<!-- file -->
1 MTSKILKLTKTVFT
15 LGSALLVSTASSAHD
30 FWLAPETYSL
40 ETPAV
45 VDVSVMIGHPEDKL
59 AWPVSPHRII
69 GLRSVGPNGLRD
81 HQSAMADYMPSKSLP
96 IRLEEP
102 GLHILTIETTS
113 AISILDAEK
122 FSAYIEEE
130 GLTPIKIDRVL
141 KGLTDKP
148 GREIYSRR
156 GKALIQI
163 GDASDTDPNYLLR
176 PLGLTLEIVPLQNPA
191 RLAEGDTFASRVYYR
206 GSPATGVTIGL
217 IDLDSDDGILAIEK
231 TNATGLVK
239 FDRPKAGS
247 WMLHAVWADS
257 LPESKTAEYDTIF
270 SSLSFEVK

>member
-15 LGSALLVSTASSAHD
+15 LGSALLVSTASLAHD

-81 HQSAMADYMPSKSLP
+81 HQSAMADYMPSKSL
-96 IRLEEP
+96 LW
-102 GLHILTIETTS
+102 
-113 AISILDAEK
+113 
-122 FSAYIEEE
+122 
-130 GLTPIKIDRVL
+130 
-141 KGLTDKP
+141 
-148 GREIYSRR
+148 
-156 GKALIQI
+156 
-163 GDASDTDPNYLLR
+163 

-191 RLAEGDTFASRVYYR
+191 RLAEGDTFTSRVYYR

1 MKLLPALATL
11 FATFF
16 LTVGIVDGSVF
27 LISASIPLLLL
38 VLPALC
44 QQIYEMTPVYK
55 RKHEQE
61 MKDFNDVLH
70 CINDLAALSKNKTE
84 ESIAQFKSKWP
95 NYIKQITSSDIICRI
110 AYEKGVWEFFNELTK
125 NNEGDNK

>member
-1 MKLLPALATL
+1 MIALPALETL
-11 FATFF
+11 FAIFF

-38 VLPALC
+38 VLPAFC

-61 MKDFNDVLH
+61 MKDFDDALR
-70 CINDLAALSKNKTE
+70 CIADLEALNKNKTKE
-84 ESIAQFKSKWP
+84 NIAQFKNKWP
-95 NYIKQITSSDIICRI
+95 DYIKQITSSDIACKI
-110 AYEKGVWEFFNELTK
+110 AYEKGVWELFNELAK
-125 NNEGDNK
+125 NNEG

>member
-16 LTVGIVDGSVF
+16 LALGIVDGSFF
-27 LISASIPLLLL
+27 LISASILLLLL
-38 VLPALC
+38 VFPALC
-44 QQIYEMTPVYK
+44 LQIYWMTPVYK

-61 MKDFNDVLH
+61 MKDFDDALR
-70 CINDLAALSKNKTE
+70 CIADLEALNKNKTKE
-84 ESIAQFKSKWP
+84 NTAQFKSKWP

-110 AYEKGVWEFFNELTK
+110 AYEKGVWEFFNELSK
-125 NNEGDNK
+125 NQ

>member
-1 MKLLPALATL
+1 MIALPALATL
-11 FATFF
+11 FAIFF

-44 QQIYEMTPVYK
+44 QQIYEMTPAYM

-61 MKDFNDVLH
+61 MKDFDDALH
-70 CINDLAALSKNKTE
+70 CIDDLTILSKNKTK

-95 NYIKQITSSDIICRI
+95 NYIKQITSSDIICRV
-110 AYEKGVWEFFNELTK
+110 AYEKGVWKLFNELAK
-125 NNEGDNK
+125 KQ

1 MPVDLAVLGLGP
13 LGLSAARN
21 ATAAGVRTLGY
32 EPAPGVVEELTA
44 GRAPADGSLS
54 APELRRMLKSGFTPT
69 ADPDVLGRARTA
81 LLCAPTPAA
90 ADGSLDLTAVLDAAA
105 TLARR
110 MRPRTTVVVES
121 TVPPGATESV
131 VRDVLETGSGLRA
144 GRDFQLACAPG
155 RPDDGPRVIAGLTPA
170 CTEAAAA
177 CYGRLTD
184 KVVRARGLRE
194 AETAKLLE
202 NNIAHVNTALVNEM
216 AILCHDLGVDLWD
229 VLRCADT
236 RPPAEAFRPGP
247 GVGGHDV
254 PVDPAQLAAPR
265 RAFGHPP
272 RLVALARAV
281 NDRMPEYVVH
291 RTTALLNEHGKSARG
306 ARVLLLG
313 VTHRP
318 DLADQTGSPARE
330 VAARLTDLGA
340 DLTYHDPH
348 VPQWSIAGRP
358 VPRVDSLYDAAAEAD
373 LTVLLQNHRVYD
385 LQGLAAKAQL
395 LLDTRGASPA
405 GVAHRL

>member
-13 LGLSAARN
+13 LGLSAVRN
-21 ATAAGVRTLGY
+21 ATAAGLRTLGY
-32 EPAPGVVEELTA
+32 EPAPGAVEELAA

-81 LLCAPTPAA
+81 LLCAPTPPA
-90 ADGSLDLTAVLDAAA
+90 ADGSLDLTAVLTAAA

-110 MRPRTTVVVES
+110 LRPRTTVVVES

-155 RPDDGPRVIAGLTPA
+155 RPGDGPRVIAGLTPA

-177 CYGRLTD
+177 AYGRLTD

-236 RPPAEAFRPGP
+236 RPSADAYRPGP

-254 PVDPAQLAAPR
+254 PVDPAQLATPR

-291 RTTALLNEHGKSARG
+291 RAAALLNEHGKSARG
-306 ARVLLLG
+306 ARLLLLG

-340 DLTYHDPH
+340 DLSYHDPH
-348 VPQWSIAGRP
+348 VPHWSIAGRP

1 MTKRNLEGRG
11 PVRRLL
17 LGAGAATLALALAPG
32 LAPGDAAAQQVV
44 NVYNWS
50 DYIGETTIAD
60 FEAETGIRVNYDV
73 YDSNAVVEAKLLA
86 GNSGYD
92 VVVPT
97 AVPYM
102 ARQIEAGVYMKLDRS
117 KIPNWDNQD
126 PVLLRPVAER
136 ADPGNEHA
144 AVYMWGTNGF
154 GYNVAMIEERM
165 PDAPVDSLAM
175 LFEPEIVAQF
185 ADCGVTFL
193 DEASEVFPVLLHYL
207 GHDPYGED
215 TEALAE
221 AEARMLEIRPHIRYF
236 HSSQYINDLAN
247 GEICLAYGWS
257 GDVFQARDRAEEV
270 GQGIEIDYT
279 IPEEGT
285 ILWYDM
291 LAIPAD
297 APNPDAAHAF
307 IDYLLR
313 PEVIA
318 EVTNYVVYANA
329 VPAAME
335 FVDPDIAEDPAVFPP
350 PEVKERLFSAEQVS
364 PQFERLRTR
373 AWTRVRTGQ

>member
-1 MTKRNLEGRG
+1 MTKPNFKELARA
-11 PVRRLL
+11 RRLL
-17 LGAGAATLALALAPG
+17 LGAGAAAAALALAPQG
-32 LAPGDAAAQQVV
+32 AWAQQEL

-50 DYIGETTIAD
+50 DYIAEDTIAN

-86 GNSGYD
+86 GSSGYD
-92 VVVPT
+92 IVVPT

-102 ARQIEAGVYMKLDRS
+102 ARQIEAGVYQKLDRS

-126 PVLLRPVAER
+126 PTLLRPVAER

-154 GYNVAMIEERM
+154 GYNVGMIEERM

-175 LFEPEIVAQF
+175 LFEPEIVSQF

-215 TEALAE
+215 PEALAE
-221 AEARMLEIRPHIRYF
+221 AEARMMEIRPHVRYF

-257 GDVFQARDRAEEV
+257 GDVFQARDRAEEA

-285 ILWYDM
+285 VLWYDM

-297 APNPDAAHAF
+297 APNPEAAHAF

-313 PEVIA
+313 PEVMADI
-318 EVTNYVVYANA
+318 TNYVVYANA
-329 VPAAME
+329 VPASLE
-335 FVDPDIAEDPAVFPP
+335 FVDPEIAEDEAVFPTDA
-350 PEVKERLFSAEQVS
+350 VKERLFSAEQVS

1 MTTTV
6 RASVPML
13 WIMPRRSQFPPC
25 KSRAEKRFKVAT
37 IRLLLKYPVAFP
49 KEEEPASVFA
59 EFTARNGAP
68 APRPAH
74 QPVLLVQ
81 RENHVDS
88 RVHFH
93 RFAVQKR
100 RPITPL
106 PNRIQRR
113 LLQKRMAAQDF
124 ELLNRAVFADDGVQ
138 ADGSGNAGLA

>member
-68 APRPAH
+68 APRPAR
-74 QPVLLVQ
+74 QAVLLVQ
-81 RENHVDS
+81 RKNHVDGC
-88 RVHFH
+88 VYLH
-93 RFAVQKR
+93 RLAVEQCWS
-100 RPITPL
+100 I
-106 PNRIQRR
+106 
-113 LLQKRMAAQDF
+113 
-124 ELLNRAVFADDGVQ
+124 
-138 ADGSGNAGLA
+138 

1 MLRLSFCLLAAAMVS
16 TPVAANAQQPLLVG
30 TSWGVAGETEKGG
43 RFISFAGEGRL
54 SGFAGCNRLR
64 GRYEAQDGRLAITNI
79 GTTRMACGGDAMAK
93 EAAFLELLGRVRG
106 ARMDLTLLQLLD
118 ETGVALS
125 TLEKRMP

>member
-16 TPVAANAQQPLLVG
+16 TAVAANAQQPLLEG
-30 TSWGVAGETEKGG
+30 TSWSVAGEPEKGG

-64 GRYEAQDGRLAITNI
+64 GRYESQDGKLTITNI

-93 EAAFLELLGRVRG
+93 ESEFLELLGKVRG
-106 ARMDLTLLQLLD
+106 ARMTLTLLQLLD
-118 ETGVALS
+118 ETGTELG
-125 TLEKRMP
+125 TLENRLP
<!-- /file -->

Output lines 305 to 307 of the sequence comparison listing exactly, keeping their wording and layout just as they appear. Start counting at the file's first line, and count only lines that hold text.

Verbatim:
+113 
-124 ELLNRAVFADDGVQ
+124 